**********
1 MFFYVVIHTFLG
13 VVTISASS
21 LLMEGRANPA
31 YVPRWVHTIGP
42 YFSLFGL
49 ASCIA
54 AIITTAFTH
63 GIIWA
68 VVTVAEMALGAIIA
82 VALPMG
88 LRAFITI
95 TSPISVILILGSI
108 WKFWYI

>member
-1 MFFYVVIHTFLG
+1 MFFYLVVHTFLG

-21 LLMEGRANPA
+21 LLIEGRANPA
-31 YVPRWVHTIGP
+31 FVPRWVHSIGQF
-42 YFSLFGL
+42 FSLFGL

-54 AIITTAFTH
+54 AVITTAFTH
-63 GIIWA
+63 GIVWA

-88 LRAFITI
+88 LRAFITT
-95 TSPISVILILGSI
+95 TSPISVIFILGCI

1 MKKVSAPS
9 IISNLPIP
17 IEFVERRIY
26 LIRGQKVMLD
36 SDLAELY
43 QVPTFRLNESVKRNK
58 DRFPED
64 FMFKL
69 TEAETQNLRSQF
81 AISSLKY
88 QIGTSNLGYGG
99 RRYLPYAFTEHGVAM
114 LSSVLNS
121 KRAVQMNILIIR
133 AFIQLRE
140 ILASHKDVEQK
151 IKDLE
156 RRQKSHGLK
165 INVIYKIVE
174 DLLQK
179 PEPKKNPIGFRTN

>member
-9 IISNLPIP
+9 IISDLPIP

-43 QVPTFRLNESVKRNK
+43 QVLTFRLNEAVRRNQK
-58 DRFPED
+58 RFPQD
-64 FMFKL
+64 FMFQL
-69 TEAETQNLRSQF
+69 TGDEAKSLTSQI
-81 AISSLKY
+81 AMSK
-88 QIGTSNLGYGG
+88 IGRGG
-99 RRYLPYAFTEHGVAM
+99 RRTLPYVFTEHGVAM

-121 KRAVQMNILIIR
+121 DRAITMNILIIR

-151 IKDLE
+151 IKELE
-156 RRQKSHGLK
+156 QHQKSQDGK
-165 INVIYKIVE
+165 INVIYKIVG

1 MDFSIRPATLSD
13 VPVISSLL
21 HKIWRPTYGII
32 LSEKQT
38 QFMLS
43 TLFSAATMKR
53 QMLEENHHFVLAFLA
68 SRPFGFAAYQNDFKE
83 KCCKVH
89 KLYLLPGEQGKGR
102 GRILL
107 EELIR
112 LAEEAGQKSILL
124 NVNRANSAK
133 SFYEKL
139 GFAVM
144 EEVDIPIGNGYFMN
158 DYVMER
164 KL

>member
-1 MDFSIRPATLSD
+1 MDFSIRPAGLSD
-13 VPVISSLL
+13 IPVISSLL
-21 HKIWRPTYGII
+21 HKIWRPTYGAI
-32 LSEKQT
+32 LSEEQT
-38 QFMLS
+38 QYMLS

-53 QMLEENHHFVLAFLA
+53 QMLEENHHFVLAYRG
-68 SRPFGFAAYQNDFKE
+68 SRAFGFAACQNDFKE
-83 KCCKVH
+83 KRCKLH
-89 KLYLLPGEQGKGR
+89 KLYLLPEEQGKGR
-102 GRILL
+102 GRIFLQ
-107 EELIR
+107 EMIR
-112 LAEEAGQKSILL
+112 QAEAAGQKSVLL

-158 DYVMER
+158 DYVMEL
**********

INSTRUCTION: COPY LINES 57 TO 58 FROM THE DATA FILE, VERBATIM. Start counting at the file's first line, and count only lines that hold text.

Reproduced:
-58 DRFPED
+58 RFPQD